In 1996, Chinese authorities began allowing wholly-owned subsidiaries of U.S. carriers to begin performing some freight forwarding-type services. However, these operations face a number of restrictions not faced by Chinese carriers or intermediaries, either in this country or in China. These operations cannot issue bills of lading, or arrange for customs clearance or for insurance. In addition, they cannot open new branch offices beyond the six originally authorized by Chinese officials. Thus, they are barred from expanding their operations to compete effectively with Chinese lines, which have thousands of employees and dozens of subsidiaries performing freight forwarding services in that country. In contrast, Chinese carriers have faced no discriminatory barriers to establishing freight forwarding and non-vessel-operating common carrier operations in the United States.

The Commission also indicated concern about current and proposed Chinese regulatory requirements. China is alone among major maritime countries in requiring carriers to obtain governmental permission before beginning or changing international vessel services. Indeed, U.S. carriers cannot even apply for such approvals directly; rather, they must employ Chinese agents to do so for them. This system has generated delays and uncertainties for carriers and shippers. Also, other proposed Chinese shipping and multi-modal regulations could require the disclosure of confidential service contract rates or terms, and further restrict non-Chinese carriers' ability to offer multi-modal transport services in China. The Commission will continue to follow these proposals closely.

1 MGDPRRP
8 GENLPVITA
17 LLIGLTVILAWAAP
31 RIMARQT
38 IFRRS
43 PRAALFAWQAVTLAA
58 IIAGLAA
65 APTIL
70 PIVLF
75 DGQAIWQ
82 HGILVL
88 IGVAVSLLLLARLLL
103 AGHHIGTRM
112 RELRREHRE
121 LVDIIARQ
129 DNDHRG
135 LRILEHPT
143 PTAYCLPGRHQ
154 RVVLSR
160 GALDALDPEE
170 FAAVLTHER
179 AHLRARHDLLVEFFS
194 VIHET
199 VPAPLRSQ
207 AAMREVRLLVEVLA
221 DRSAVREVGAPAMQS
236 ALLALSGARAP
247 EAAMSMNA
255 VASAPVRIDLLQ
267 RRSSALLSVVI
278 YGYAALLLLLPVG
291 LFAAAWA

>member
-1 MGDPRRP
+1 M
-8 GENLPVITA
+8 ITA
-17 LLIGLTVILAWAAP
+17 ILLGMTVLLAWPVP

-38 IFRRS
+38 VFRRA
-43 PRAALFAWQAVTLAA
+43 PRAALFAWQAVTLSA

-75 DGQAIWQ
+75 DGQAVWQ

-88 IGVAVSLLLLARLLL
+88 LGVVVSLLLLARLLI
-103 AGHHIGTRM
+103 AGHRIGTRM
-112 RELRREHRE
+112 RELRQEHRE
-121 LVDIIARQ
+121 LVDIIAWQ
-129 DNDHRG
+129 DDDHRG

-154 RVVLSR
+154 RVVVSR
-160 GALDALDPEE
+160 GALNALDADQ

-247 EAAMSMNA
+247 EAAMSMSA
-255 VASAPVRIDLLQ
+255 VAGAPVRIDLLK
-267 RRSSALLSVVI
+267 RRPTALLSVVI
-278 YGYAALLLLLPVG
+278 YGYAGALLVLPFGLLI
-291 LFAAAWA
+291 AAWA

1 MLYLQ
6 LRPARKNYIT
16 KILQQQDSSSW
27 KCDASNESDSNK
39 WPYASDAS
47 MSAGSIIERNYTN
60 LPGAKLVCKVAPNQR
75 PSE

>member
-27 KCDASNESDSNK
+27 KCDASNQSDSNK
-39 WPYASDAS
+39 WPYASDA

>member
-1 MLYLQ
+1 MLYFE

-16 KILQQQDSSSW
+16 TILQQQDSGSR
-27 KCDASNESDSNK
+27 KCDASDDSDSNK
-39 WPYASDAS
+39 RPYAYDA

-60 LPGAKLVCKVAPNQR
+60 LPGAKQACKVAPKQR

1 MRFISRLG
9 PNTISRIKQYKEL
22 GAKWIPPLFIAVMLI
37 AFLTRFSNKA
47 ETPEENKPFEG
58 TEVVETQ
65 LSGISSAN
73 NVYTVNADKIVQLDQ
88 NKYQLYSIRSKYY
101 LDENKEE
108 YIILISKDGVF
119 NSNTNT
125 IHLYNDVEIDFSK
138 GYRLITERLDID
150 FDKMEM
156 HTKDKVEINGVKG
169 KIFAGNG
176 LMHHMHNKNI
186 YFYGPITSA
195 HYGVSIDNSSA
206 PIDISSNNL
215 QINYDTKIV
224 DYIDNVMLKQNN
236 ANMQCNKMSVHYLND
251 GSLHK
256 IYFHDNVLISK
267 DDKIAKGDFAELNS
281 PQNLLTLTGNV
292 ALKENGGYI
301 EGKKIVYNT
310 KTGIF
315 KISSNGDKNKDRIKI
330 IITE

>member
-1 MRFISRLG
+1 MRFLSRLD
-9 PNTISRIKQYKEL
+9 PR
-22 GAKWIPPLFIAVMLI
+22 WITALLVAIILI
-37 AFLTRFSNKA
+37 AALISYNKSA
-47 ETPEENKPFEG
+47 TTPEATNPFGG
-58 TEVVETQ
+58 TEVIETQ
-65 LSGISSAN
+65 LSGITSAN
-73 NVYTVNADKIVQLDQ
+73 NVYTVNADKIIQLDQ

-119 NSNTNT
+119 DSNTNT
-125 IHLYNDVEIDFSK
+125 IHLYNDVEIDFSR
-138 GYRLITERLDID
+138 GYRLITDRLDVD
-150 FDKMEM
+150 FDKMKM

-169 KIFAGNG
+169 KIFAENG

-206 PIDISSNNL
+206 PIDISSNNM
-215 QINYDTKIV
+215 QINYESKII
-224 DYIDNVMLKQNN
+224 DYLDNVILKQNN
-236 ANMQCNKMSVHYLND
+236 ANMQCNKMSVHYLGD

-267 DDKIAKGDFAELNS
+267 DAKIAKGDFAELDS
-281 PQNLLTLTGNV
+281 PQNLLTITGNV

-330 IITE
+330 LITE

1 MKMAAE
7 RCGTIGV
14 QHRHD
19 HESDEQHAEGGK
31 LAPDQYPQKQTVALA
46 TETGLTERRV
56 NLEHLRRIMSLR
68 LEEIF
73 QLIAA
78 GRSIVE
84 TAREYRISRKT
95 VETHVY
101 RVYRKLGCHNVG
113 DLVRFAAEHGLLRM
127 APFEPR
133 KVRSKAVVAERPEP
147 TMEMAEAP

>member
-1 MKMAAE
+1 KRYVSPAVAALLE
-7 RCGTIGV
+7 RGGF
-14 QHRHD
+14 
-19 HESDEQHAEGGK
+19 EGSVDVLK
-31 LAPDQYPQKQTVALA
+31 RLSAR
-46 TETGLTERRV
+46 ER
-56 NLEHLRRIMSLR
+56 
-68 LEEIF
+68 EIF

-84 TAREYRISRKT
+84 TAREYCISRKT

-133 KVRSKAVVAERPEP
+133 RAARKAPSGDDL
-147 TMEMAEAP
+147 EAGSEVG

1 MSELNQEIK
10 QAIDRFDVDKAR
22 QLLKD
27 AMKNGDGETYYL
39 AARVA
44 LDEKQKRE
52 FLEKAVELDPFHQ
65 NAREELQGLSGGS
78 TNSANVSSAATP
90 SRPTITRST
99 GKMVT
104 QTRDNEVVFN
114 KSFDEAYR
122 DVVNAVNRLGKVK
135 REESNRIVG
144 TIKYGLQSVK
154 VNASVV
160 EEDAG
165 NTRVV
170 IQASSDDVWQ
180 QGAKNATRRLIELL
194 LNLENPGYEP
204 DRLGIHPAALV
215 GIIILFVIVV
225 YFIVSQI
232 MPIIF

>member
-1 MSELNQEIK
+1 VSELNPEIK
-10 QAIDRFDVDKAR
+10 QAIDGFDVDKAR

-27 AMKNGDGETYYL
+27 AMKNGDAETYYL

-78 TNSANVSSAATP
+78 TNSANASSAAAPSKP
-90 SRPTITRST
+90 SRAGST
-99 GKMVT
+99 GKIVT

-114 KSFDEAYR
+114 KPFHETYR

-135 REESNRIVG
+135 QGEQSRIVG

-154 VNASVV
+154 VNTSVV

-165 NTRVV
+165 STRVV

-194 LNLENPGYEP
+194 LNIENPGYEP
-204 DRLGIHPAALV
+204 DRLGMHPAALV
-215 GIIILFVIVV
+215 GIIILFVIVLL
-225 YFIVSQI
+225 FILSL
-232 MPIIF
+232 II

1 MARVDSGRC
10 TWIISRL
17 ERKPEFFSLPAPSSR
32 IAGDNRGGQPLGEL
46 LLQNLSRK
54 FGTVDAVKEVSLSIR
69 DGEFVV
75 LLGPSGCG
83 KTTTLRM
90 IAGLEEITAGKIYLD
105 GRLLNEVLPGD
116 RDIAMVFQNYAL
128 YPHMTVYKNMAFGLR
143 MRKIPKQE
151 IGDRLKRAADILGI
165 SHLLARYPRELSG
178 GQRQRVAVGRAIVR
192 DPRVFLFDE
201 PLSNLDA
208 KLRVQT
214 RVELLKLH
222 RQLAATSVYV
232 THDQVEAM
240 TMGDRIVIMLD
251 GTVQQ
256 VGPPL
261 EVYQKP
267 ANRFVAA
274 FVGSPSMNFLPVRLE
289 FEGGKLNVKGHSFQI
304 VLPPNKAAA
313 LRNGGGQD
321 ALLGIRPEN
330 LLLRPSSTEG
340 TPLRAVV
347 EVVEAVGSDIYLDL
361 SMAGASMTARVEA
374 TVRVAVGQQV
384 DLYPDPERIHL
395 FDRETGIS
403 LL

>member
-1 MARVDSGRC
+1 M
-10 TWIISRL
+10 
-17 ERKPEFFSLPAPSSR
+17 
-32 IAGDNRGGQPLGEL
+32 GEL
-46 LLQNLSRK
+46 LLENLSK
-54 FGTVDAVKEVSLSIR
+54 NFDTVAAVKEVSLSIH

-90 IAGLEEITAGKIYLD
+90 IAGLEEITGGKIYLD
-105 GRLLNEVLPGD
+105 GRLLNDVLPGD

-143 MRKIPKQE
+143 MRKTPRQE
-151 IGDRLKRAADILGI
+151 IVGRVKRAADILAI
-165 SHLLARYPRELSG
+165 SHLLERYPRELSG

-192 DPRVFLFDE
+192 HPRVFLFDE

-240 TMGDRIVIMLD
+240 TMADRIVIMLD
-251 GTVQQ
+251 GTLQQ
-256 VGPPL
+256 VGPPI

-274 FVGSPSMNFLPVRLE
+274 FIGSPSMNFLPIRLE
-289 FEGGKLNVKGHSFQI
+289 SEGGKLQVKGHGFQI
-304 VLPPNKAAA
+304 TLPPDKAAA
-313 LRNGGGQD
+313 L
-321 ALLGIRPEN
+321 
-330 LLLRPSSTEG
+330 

To address apparent restrictions faced by U.S. shipping companies in the U.S.-China trade, the Commission instructed its General Counsel to prepare a formal proposal for action under Section 19 of the Merchant Marine Act, 1920. That statute directs the Commission to take countervailing action if it finds that foreign laws, rules, or regulations create "conditions unfavorable to shipping in the foreign trade." The Commission may take actions including limitations on sailings, suspension of tariffs, suspension of regulated agreements, fees not to exceed $1,100,000 per voyage, or any other measure necessary and appropriate to address the unfavorable conditions. Such proposed measures would, upon Commission approval, be noticed to the public for comment by interested parties prior to becoming effective.

FMC Chairman Harold J. Creel, Jr. stated: "The Commission is deeply troubled by the responses to our inquiry, which describe numerous restrictions that handicap U.S. carriers' ability to serve the Chinese end of the U.S.-China ocean transportation chain. What I find particularly disturbing is that U.S. carriers are forced to hire their competitors' affiliates to perform everyday commercial functions. This necessarily gives control of their costs, service quality, brands, and sensitive commercial information to the Chinese companies. Chinese carriers, in contrast, have been free to develop extensive door-to-door transportation systems between the two countries. U.S. carriers' intermodal networks must be allowed to develop commercially on both sides of the ocean. If not, I believe it may be necessary to begin limiting the scope of Chinese carriers' operations in the United States to ensure that they do not obtain a permanent, unfair advantage."